"South Western Peninsula of Warao Descendants First Nation of Trinidad and Tobago
Address: 65 High Street Siparia, Trinidad and Tobago, W.I.
E-mail: waraodescendants.tt@gmail.com
Contact: Mr. Rabina Shar Contact number: (868) 296-8691; 291-5128

1.  We are the elders of the South Western Peninsula of Warao Descendants, First Nation of Trinidad and Tobago, and are Warao Descendants in South Trinidad.

Historically, we are in the Northern boundry of Warao Territory. The Southern boundry is in Karoshimo Mountain in the Bolivarian Republic of Venezuela. Seven thousand years now we have inhabited this territory and South America. Our first parents Habori and Wanta are believed to be the progenitors of all aboriginal tribes.

Our governance policy is based upon the respect for our Shamans, Elders and Chiefs who rule with the knowledge of our ancestors. Freedom from fear in

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the performance of our duty to maintain harmony with nature is ours world order. We are a Nation and not an organization, culture group or NGO. Our allegiance is to our people, our territorial habitat of Trinidad and Tobago, Venezuela and countries within South America. As Elders, we assume the role as protectors of Aboriginal people’s freedom as trustees within the territory.

Our Earth Gods Wara Waro and Nabarima dwell in the Naparima San Fernando Hills where our progenitors found refuge in a Cave therein: and their spirit dwells. Our family in the Orinoco Delta used to do holy pilgrimages upon this hill until de 1950’s. We are the canoe people. Our travels throughout our world of South and Central America have exposed us to various cultures. Invasion of our territories by Spain, led to the enslavement of our people. This dispersed our people as some returned to the Orinoco and others remained in Trinidad and Tobago.

Years of colonization have divorced us from the wisdom of our ancestors. We have been subjected to the growth of a new society of culture clashes as people from different parts of the world arrived on our shores. This led us the above mentioned Elders Council, to undertake objectives to educate and sensitize our people in order to identify themselves. We have, since then, stepped forward to unite the Nation.

2. Some objectives which could help our people to identify themselves with our brother and sisters worldwide are: - To research knowledge of our Ancestors with a view to find ourselves, educate our people and sensitize them towards their rights.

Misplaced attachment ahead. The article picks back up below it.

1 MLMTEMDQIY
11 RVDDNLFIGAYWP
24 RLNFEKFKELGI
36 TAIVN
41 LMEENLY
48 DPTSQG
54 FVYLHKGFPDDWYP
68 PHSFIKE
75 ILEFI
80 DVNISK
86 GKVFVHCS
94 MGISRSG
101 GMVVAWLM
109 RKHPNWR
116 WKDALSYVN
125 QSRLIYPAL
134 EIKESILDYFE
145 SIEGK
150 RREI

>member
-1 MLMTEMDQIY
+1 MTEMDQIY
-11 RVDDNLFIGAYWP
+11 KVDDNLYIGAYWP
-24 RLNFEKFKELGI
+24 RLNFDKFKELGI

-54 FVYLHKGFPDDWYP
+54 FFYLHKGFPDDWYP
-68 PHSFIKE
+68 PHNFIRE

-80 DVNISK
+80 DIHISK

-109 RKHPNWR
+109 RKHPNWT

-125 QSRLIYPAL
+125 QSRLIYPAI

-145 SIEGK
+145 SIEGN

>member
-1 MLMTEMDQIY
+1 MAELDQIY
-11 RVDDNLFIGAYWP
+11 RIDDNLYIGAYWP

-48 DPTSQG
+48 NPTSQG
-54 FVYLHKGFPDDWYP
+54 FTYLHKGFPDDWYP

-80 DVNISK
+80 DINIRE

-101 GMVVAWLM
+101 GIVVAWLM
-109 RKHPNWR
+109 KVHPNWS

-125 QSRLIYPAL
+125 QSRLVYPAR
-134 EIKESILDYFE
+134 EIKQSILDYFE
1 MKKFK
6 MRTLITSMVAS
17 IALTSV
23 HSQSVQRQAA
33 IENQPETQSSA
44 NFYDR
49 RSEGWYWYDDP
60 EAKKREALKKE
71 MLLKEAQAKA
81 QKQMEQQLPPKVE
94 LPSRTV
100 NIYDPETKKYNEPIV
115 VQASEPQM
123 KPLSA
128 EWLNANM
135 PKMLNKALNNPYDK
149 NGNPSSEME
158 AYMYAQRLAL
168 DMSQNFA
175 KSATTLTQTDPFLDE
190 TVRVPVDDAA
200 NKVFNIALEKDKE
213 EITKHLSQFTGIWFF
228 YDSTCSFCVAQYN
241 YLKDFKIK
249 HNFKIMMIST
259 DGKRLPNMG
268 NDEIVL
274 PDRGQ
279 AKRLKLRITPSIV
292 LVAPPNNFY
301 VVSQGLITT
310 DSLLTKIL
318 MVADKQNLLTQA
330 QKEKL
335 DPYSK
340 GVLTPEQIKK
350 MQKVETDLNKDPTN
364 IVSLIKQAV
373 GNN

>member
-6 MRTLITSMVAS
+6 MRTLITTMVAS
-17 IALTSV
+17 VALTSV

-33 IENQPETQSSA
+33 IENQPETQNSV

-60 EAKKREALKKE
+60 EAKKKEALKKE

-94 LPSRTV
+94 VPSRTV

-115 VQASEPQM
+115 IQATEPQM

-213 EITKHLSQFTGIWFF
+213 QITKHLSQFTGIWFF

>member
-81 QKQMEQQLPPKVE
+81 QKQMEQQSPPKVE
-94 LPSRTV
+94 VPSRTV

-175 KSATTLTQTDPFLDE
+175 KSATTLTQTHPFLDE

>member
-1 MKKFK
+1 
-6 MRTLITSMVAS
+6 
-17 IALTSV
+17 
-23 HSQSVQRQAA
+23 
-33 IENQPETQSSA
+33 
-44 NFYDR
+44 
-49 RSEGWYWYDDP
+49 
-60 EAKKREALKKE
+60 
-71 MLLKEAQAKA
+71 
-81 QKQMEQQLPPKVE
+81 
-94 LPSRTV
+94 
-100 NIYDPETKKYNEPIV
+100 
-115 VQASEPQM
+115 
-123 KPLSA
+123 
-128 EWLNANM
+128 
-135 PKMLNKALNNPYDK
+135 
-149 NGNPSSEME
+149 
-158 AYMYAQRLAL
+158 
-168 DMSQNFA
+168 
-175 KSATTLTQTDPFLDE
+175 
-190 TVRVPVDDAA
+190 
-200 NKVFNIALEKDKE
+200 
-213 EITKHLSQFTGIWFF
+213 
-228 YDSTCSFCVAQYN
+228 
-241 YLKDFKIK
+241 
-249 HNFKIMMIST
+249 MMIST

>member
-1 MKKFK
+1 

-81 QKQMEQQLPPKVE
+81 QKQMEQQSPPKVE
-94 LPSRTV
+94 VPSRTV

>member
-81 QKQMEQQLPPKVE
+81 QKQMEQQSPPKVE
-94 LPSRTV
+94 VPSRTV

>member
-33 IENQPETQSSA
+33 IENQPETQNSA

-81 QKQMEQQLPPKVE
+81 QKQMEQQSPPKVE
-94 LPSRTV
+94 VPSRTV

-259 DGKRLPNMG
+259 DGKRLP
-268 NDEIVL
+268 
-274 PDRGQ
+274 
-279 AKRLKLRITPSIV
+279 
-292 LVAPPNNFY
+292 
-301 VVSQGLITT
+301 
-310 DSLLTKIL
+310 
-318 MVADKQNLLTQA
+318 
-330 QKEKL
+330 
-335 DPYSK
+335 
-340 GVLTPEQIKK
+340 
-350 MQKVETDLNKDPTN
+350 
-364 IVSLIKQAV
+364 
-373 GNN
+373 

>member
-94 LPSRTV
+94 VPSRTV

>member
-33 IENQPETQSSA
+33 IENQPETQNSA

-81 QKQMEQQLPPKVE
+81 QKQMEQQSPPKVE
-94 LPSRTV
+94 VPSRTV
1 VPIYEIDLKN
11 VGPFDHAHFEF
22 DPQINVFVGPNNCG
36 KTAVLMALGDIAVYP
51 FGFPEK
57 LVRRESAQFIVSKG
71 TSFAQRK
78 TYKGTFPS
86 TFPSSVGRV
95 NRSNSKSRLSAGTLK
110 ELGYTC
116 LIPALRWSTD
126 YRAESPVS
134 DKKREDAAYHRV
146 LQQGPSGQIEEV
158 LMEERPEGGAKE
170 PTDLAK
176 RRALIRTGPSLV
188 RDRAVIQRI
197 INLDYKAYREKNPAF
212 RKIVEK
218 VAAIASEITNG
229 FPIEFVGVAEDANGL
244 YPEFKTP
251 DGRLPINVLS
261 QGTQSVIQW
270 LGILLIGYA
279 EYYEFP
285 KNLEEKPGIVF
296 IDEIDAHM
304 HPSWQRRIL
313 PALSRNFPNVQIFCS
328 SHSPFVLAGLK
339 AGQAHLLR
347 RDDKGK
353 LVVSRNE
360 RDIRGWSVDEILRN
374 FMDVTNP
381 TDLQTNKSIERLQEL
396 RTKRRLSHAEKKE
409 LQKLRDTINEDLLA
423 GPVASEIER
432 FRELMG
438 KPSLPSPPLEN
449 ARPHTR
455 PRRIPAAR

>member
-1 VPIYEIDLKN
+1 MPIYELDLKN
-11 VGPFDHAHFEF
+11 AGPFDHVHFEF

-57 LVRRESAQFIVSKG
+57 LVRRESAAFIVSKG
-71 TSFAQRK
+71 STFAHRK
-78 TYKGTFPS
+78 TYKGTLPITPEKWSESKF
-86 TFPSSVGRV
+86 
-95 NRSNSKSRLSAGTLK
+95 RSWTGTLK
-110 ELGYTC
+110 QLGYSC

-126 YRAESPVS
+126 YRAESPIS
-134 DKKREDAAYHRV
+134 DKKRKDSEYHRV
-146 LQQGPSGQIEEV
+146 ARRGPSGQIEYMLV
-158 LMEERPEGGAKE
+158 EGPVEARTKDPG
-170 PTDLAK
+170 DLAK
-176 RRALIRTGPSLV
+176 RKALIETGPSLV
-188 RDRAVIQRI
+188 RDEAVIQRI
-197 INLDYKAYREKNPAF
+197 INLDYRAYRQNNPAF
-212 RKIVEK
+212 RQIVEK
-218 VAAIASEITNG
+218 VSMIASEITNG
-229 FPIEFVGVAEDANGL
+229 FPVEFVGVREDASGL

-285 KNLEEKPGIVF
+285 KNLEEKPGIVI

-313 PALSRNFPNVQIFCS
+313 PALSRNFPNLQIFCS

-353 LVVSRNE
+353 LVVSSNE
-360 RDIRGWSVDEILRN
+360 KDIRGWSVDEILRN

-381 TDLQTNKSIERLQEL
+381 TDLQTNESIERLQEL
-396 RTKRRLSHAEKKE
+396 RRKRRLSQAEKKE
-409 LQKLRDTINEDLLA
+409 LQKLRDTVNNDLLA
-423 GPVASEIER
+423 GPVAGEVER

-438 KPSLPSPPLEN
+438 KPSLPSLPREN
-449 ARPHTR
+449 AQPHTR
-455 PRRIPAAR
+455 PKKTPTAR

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- To register and organize our people with the Principle of “Freedom of Association” into an infrastructure of National operational Capability in order to address their needs.

- Recognition as the first Nation of Trinidad and Tobago within the Constitution with a Ministry to address our affairs in Parliamentary Representation.

- Trade and Cultural exchanges among our territory’s family in South American States.

3. South Western Peninsula of Warao Descendants First Nation of Trinidad and Tobago uses this occasion with the Universal Periodic Review of Member States of the United Nations to present this written contribution to the Human Rights Commission of the United Nations on Venezuela. In particular, we hope that our experience will aide in exposing the condition of basic human rights in Venezuela.

Our interest lie in the history of the Warao people whose habitat comprised both countries in respect to our territory. In the Republics recognition of first nation natives within their constitution; we are indeed pleased to recognize such veracity. In the eight articles inserted in the Bolivarian Constitution of Venezuela, the articles 120 and 125 appear to me as challenges.

Article 120 seems to me, to be suggesting that the criteria of informing and consulting with our first nation people is enough to implement state’s exploitation of “our” natural resources. Our rights to consent or not appears to be indefinable.

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The word “Shall be carried out” implies the right of the state over the right of the native.

Seven Thousand years of religious traditional and cultural habitation have preserved the natural resources that are our Gods, mother of the Forrest, mother of food, sacred grounds, sacred animals, sacred spirits, cosmology, and way of life. The Earth knows us; we know the Earth, we are one. To cut a tree requires a sacrifice. Actions that violate the natural order of harmony in nature are crimes of humanity. Justice lies within our hearts, not in Laws or their endorsements. Article 125 speaks of representation in the territories where native population control, in accordance with the law.

4. I recommend that Shamans and Elders of the Venezuelan Warao Community be part of the state’s executive rules and advisors in the administration of State development, planning and implementation.

The advantages of your State lie within its Constitution and how its ideas are implemented and how positively the government has created a Ministry of Popular Power for Indigenous Peoples, to facilitate and promote the strengthening of the communal ancestral indigenous and respecting their values, principles and ancestral customs.

6. We also would like to recommend the Venezuelan Government, to invite us to visit native people of Venezuela, firstly with the purpose of family reunion. Secondly, in order to be appraised of their situation with a view to realistically address our opinion and recommendations because if we will be expose to the root of your culture and you will be expose to the root of ours, then we can learn from

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each other in order to help each other and examine our traditions, culture, religions, etc., with the intention to compare similarities or polar views to get a better analysis of ourselves." SOURCE

"Patria est communis omnium parens" - Our native land is the common parent of us all. Keep it beautiful, make it even more so.

Blessed is all of creation
Blessed be my beautiful people
Blessed be the day of our awakening
Blessed is my country
Blessed are her patient hills.

Mweh ka allay!